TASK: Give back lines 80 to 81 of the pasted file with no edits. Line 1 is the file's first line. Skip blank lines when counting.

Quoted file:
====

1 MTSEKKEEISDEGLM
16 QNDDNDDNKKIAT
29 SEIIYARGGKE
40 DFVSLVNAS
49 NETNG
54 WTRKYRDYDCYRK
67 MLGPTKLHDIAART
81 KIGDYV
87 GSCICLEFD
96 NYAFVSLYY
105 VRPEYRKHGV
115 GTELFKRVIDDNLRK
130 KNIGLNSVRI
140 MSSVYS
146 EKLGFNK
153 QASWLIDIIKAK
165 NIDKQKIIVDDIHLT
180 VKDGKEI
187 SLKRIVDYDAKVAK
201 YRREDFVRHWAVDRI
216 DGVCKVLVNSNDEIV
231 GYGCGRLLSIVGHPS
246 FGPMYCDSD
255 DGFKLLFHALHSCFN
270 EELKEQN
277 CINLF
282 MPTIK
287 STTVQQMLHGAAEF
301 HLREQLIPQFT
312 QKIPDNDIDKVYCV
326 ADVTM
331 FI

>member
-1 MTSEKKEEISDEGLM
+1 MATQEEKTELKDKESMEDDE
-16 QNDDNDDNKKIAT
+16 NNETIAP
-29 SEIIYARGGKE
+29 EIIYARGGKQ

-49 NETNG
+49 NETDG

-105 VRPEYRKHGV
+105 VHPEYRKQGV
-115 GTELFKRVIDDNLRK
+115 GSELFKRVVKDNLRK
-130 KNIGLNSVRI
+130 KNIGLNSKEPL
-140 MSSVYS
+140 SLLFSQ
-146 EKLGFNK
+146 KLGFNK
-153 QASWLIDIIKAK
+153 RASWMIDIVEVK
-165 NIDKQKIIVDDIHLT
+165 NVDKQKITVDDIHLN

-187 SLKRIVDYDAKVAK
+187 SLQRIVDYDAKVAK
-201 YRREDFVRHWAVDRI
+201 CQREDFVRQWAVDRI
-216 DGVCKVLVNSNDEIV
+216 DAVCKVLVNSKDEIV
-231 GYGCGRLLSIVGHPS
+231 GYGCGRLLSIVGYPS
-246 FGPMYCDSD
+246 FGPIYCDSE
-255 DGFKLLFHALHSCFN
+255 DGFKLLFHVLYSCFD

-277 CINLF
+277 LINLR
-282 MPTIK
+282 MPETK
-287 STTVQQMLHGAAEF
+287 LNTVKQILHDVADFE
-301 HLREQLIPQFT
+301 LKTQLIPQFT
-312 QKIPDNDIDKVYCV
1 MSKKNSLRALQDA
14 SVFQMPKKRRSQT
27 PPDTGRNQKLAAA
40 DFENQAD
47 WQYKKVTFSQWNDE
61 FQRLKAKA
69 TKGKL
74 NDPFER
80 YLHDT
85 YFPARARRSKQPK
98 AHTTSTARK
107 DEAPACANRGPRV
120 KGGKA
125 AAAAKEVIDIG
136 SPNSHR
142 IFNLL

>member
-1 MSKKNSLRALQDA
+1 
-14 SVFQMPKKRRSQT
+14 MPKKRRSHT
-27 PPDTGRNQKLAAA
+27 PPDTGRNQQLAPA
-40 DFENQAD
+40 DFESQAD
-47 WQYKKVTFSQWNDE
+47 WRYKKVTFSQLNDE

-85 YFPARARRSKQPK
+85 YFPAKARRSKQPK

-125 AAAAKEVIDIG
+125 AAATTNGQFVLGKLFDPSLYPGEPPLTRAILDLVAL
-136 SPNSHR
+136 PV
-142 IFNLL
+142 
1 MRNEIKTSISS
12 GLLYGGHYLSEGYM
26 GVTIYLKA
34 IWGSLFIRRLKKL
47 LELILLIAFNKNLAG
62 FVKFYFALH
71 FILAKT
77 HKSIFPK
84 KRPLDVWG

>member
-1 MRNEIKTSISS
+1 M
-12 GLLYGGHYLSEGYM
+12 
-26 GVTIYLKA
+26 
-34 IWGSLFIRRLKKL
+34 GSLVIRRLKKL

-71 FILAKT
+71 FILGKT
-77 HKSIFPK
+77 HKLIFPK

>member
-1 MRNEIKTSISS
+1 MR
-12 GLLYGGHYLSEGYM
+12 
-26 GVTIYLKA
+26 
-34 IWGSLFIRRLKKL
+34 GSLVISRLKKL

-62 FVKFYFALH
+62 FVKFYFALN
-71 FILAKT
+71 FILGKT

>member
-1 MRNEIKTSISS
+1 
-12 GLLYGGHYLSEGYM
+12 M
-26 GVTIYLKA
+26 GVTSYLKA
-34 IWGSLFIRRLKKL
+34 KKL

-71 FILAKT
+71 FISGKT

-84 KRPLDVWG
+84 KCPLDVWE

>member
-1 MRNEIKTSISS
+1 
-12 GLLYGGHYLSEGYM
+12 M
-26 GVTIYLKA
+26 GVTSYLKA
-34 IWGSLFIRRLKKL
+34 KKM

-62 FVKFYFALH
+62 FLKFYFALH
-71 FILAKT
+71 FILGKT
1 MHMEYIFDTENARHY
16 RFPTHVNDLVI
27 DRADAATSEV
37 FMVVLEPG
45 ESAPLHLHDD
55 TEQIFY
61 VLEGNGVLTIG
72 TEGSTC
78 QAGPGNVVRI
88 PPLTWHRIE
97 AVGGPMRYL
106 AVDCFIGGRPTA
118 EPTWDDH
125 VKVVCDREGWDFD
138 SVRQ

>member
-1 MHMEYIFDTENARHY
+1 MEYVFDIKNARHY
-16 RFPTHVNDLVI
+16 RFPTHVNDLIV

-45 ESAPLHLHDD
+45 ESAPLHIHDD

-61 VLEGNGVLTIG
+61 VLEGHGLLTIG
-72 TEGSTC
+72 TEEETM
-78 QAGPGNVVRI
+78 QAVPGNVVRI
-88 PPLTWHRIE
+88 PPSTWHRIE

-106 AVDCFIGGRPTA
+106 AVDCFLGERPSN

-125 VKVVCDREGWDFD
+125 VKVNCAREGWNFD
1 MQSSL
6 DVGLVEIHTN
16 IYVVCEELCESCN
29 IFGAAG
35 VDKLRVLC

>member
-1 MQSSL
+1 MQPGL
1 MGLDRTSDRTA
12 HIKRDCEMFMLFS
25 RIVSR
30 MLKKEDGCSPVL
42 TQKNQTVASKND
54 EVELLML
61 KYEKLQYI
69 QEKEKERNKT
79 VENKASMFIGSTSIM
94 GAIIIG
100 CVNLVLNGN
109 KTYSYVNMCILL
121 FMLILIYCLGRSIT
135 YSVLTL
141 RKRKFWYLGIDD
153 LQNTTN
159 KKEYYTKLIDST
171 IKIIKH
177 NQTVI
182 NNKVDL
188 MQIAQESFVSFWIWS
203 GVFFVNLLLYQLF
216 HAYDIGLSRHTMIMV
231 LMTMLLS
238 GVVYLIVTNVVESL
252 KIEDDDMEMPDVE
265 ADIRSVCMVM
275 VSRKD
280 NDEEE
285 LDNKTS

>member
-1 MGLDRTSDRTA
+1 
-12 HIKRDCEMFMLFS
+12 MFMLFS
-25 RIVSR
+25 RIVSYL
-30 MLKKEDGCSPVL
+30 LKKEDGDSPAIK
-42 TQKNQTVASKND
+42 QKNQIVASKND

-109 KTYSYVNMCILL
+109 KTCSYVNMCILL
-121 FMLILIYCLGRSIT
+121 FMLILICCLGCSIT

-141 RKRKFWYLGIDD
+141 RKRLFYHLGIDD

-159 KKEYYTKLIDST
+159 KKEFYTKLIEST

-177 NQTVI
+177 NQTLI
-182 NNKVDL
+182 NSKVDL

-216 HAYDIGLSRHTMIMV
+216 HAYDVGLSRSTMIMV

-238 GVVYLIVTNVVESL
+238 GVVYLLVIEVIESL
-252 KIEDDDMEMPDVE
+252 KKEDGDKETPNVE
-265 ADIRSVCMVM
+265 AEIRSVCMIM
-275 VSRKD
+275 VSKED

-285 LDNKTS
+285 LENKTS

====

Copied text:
40 DFENQAD
47 WQYKKVTFSQWNDE